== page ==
Breastfeeding is a wonderful thing you can provide for you and your baby. Lots of women wonder what they should be doing to be preparing for breastfeeding before baby arrives. There isn’t much to do to begin preparing for breastfeeding but here are a few tips.
I would like to preface with this: I am not a professional (yet.) Currently, I am taking the steps to become a certified breastfeeding counselor and lactation consultant down the road. Between my 4 kids, I have breastfed for a total of 4+ years (as I write this, still going strong with my 1 year old twins!)
What to eat to prepare for breastfeeding?
Nothing! There are no special foods that are going to help in preparing you for breastfeeding. Some people may say there are foods that may increase or decrease supply but I fully believe those will not help you prepare.
How do I get my breasts ready for breastfeeding?
Short answer: you don’t. Your body knows what it’s doing. If you have issues (ie, elastic nipples, inverted nipples, etc) you can be assessed by a lactation consultant in the hospital and they will have tips for you. But as far as preparing for breastfeeding, there is nothing special for you to do before baby arrives.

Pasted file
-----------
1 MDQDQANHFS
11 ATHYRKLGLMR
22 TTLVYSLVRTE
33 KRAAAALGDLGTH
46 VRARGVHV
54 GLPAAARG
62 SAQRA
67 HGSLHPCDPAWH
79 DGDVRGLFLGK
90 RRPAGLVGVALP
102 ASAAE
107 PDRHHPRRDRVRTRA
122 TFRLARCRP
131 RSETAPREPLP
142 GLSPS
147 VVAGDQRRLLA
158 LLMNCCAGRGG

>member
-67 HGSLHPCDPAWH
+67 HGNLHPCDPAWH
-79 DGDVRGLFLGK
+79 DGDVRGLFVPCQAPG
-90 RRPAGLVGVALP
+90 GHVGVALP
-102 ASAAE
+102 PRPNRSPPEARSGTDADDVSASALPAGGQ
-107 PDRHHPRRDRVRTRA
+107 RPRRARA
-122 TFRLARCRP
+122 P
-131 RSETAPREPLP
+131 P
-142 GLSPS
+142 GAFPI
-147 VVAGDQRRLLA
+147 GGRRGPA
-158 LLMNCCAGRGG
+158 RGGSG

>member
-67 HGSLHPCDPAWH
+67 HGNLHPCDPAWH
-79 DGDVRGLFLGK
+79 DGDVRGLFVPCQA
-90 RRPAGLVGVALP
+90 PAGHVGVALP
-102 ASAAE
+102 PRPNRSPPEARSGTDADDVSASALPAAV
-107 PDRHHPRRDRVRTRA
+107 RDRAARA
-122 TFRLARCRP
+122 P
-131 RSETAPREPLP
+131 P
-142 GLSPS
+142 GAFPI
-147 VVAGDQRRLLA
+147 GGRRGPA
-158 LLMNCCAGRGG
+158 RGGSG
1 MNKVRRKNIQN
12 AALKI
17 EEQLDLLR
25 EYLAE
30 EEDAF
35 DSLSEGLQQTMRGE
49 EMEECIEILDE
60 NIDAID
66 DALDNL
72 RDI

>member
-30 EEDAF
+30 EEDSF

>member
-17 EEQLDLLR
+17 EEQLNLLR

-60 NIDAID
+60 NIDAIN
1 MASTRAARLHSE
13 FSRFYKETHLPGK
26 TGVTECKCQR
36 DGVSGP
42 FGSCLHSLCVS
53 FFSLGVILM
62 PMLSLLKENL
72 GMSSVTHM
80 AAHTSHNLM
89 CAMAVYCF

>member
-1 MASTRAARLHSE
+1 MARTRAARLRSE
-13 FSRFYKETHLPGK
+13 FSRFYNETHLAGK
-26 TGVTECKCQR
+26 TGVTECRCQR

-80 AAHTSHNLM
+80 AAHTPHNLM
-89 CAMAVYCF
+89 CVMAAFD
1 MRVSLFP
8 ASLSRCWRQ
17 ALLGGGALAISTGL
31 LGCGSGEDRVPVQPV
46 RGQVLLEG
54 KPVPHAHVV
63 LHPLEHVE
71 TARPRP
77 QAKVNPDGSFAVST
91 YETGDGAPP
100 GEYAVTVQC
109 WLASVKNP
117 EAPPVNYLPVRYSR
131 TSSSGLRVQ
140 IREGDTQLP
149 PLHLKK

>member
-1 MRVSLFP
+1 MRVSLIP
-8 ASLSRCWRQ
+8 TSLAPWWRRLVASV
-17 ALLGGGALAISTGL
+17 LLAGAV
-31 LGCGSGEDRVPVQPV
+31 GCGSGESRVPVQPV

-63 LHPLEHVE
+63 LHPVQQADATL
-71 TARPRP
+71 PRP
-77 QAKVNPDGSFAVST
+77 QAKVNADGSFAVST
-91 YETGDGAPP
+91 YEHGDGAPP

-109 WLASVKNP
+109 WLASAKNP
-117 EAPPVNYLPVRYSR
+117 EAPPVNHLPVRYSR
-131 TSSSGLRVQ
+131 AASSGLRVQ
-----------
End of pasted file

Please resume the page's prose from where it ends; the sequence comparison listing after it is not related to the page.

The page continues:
How can I increase my chances for breastfeeding?
The one and only thing you can do to increase your chances for breastfeeding is educate yourself. First and foremost, contact a lactation consultant or breastfeeding counselor. This is the best way to be informed. Line up meetings with one after baby comes and search for groups in your area. Hands on help is the best kind of help. Second, my go-to website is kellymom.com. Most (if not all) questions are addressed and answered in this website.
Also, be open with your partner. Let him/her know what you need, if you have any fears, and educate yourselves together. Take a class before baby comes! Check your hospital or ask your doctor’s office is they offer them.
The bottom line – the best thing you can do for yourself before your baby comes is to educate yourself and your loved ones, particularly your partner. Breastfeeding is a long and sometimes bumpy road. Armed with the right information and a great support system and baring any real issues (bad latch, inverted nipples, etc), you should be successful!